Ross Campbell, life / health chief underwriter, research & development at Gen Re, has questioned whether health apps threaten the privacy of sensitive data.

Writing an article for Gen Re, Campbell notes the growing use of smartphone apps and wearable devices to generate personal health and lifestyle data poses a dilemma for privacy.

He says: “While individuals have much to gain using apps to help them manage ongoing health concerns, including better understanding of their health, the privacy of the data itself may be at risk.”

Campbell explains that consumer-grade devices that link across Internet networks are rather vulnerable to security attack (hacking).

He says the levels of security that can be tolerated by users fall short compared to enterprise networks. The portability of wearables and smart devices, carelessness with passwords and lack of encryption means confidential data is much more at risk of being stolen.

“Apps use a programme interface (API) to access sensors in devices themselves – GPS, messages, even the camera – and to collect data. Many apps combine data to draw conclusions (accurate or otherwise) about the user’s state of health. Some insurers are already using activity data from fitness trackers to enhance products. It seems likely the trend will continue as apps become more sophisticated and hardware develops broader appeal,” says Campbell.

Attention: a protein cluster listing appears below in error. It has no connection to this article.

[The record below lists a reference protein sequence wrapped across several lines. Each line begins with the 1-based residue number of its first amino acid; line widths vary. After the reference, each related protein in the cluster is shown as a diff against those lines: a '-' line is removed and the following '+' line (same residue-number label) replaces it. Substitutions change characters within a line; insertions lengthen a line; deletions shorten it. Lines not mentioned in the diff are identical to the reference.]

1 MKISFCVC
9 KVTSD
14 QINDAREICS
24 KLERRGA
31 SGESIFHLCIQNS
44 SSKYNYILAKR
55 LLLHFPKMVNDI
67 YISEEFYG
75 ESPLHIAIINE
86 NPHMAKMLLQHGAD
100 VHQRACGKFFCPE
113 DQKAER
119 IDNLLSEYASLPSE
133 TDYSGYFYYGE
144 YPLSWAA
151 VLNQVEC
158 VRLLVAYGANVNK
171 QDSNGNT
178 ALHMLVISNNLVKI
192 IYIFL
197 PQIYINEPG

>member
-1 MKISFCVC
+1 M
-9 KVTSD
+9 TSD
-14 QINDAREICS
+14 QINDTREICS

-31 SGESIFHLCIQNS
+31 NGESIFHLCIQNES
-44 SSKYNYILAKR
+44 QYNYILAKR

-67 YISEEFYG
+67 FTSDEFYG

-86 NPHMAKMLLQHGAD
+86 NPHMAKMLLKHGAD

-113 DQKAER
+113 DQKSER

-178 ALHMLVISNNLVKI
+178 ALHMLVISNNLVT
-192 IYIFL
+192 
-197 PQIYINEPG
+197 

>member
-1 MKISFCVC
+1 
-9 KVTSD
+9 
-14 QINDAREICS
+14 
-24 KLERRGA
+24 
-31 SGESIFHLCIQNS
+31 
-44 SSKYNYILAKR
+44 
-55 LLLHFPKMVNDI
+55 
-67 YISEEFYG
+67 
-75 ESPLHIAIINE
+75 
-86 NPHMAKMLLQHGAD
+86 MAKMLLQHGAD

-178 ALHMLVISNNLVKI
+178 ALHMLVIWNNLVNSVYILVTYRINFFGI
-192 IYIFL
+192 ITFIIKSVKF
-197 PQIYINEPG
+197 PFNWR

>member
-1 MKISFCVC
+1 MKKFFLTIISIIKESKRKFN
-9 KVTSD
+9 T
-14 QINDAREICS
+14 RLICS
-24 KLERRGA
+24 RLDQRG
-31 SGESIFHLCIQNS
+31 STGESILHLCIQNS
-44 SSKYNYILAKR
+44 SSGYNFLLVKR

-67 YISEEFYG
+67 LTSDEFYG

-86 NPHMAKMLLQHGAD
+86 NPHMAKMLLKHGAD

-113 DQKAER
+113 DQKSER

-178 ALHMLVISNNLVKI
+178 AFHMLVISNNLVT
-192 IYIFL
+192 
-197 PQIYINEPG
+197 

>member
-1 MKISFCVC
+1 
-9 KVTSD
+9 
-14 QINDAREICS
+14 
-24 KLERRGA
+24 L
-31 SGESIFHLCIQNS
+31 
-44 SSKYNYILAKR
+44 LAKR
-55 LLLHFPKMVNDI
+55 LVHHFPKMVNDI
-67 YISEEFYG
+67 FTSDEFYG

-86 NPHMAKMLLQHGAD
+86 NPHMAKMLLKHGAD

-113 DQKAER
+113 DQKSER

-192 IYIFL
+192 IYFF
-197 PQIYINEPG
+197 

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Campbell explains that US federal and state laws require published policies concerning the use, disclosure and safeguarding of personal data by mobile apps.

He writes: “Health data are subject to special restrictions. In addition to imposing restrictions on sale and disclosure on all personal data on apps, EU data protection directives and national laws also have more restrictions for health data; for example, explicit consent requirements.

“Apps must comply with all applicable legal requirements for processing health data and personal data more generally, including consent requirements of various levels of specificity and explicitness for different types of uses and disclosures of different types of personal data.”

In Campbell’s view, it may not occur to most users of a fitness app that their personal data will be disclosed to the device manufacturers, who may sell it to third-party advertisers or share it with data aggregators.

“The terms and conditions of apps are not always read or the developer is based beyond national legal boundaries. The relatively short life cycle of many apps could also mean personal data may end up lost as the apps become defunct.”

Campbell concludes: “Underwriters and claims assessors will process increasing levels of digital health data in their day-to-day work in future. However, if patients cannot believe the health data they store in apps is private, they may resist calls from clinicians to use them.

“It’s important to address concerns over data privacy or failures to protect individual’s sensitive information, so patients’ resistance does not stall this innovation.”